The novel itself has a cataloguing-theme running through it -- and Pamuk is working on realizing an actual 'Museum of Innocence', displaying these objects,
       Pamuk also focuses on the tug between what the reader imagines is 'real' (based on fact) in a work of fiction, and what the reader can believe is purely a product of imagination . As author he admits to playing with this, knowing, for example, that readers would see him in the character of Kemal in The Museum of Innocence -- indeed, "somewhere in the back of my mind, part of me wanted my readers to think I was Kemal." He describes the fictionality of a novel as a sort of continuum, where one is unsure of where the individual parts are situated -- close to or far from reality -- and argues that that uncertainty, and the process of constantly trying to assess just how real any given part of a novel is are major parts of the appeal of reading.
       Again, Pamuk admits what he enjoys about reading informs his writing, as he argues:
     Wondering about which parts are based on real-life experience, and which parts are imagined is but one of the pleasure we find in reading a novel. Another, related pleasure stems from reading what novelists say in their prefaces, on book jackets, in interviews, and in memoirs as they try to persuade us that their real-life experiences are products of their imagination or that their made-up narratives are true stories. Like many readers, I enjoy reading this "meta-literature"
       These notions are revealing -- about Pamuk and his own writing and reading. But about the novel and novel writing more generally ? As someone who is visually essentially blind in his mind's eye -- I have to be bludgeoned by description for any of it to stick, or hazily be revealed in my mind -- and who dreads book-jacket and similar "meta-literature" (and would, for the most part, prefer to read all novels in close to a vacuum, without knowing anything about the author, not even his or her name), and who certainly couldn't care less about the real/imagined divide, Pamuk's readings are entirely foreign to me. Nevertheless, I am also passionate about many of the books he cites as examples (though it would never occur to me to highlight what he highlights about most of them). I am also a fan of his books, the products of his method. So I have to believe that the art of the novel lies elsewhere .....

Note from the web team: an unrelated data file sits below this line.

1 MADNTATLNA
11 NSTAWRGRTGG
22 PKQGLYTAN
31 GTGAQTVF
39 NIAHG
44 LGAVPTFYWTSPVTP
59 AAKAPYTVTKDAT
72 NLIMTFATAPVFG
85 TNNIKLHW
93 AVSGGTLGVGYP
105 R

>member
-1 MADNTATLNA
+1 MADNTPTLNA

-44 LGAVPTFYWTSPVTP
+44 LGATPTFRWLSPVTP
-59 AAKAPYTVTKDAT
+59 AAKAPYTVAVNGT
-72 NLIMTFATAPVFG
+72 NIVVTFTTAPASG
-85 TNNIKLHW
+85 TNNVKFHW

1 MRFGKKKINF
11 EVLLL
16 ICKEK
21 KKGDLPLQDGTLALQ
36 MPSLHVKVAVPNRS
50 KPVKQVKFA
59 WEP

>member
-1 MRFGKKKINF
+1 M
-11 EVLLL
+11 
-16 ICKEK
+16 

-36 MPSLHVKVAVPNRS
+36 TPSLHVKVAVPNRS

There's more to Pamuk's theories of the novel -- including that suggested in the title. As he sees it:
The more the novelist succeeds in simultaneously being both naive and sentimental, the better he writes.
       And Pamuk also sees an essential "center" to the novel (which separates it from, for example, the epic) -- and our attempts to grasp it part of the great appeal of the genre.
       Pamuk presents his case engagingly, in a pleasant mix of autobiographical titbits, reading and writing experiences, and theory. It does not convince as presenting a 'theory of the novel' (at least a general one), but it is, in all respects, revealing about Pamuk -- as naive and sentimental (and visually-oriented) novelist --, and certainly a welcome variation on the artistic memoir.

- M.A.Orthofer, 6 October 2010

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Links:

The Naive and the Sentimental Novelist: Reviews: Orhan Pamuk: Other books by Orhan Pamuk under review: Other books of interest under review under review:

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About the Author:

       Internationally acclaimed Turkish author Orhan Pamuk was born in 1952. He was awarded the Nobel Prize for literature in 2006.

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© 2010-2013 the complete review